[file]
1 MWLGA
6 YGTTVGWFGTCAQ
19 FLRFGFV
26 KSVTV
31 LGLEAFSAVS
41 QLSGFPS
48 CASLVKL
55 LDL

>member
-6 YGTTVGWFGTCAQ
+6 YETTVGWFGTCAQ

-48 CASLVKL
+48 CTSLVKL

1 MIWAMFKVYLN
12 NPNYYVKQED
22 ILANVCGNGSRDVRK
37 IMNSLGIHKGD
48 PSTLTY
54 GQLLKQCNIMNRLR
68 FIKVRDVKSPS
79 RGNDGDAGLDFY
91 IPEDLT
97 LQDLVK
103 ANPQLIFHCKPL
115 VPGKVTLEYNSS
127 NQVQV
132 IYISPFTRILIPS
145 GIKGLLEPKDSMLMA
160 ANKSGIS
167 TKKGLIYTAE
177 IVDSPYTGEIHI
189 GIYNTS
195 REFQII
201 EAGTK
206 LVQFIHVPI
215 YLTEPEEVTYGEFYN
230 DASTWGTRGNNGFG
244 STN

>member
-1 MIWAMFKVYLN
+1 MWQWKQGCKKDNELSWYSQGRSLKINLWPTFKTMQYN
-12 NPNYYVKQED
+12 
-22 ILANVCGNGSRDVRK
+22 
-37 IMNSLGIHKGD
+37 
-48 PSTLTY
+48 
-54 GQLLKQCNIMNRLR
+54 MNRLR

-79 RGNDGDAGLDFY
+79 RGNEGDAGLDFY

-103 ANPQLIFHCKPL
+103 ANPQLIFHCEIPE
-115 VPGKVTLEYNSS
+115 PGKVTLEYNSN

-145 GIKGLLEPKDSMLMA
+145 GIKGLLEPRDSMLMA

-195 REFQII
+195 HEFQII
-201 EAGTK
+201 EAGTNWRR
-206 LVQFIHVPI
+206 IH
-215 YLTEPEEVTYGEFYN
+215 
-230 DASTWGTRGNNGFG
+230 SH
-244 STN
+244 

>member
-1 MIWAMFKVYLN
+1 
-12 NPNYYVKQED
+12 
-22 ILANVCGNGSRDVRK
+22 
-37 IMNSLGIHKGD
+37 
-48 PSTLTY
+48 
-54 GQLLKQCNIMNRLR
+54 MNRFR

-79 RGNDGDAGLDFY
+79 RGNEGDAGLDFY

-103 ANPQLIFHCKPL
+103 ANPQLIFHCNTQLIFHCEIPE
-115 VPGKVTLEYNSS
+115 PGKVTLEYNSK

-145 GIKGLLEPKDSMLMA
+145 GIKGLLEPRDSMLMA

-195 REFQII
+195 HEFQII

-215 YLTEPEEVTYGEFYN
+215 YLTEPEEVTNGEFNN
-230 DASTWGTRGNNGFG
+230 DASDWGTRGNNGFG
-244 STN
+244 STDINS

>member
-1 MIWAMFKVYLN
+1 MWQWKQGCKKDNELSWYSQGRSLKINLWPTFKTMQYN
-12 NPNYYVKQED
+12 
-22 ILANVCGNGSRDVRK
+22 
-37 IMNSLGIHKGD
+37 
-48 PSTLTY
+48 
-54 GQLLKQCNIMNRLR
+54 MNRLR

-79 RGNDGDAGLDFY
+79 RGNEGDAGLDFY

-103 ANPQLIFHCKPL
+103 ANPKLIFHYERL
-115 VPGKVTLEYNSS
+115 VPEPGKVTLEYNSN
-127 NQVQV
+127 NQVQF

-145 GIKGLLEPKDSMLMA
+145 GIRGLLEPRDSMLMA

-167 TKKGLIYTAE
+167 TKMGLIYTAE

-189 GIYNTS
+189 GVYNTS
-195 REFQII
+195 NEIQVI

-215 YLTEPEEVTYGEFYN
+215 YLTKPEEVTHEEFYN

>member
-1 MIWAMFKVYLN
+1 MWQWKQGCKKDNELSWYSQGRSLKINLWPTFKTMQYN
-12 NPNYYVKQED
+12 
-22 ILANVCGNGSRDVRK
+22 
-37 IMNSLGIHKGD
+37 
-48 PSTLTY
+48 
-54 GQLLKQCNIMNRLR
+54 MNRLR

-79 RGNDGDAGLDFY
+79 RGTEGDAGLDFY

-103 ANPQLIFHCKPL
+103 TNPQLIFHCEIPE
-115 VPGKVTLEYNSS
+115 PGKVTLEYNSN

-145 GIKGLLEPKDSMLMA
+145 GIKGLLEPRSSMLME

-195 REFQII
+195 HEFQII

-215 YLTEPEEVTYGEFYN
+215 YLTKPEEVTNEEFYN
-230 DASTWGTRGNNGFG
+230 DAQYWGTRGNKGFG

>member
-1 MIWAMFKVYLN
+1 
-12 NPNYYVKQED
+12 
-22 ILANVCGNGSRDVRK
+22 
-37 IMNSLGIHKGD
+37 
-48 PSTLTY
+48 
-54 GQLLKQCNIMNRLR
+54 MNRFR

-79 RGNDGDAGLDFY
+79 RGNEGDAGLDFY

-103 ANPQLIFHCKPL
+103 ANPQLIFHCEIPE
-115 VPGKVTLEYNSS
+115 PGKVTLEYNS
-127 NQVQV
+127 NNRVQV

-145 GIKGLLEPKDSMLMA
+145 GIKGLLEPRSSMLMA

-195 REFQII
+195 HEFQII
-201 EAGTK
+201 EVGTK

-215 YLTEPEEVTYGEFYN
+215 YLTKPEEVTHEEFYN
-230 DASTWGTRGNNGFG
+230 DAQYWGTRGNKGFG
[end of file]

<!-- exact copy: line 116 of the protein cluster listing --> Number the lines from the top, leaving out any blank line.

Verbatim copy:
-103 ANPQLIFHCKPL